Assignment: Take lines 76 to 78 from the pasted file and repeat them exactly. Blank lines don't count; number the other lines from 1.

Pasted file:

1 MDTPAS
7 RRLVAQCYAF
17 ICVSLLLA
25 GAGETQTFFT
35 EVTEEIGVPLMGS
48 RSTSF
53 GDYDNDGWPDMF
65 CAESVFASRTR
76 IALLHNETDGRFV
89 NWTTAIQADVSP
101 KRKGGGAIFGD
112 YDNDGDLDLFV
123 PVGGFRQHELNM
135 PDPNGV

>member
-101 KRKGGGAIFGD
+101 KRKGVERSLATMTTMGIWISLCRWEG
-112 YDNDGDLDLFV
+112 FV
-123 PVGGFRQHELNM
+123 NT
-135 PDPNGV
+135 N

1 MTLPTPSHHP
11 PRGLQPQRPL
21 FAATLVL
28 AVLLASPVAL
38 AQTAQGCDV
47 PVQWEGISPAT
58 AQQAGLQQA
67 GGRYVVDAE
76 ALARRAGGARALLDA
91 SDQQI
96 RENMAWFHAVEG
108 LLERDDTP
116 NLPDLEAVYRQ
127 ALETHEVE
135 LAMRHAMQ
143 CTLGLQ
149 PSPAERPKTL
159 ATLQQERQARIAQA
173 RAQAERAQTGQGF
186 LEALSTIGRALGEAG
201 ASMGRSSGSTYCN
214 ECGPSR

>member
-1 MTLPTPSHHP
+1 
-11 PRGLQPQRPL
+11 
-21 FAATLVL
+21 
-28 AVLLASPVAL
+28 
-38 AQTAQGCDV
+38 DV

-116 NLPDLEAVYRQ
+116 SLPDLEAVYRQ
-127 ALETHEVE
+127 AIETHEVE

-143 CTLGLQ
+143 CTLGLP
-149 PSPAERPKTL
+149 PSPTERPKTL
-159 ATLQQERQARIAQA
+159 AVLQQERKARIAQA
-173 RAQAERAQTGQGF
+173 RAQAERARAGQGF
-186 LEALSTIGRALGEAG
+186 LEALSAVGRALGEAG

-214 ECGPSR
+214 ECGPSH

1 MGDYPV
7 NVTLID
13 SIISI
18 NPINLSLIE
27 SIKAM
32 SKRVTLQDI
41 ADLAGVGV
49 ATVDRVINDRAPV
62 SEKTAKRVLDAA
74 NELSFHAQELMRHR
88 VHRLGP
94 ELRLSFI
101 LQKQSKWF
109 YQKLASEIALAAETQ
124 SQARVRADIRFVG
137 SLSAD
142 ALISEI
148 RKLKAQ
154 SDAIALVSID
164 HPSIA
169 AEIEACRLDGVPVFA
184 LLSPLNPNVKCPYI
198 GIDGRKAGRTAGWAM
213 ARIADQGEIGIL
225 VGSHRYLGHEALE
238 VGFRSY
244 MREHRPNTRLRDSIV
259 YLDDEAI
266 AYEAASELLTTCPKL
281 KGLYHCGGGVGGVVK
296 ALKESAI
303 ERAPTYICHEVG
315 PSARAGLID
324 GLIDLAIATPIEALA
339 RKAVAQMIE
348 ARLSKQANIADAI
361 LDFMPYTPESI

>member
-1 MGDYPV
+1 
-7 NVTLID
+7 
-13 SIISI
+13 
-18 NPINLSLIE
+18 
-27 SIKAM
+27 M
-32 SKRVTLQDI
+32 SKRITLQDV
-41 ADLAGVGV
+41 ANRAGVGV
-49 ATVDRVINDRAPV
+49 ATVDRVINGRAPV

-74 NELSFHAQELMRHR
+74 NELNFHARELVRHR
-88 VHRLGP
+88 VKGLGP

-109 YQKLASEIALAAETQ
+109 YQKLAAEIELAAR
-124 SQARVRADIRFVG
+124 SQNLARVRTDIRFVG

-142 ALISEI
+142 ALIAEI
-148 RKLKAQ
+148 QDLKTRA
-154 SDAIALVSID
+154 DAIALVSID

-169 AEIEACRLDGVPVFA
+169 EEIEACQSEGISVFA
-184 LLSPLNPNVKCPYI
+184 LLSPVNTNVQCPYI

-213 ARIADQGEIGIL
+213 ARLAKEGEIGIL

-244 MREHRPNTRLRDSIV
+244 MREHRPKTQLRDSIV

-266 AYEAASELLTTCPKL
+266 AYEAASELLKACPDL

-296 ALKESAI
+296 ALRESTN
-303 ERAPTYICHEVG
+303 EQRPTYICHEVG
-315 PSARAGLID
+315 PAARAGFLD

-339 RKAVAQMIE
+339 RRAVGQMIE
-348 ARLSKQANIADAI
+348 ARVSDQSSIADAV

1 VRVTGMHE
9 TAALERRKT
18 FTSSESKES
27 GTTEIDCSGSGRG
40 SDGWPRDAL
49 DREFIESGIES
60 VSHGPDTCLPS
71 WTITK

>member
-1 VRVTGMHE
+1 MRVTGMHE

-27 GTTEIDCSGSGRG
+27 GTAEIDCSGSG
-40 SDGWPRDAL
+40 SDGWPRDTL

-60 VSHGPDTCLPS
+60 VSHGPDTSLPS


18 NPINLSLIE
27 SIKAM
32 SKRVTLQDI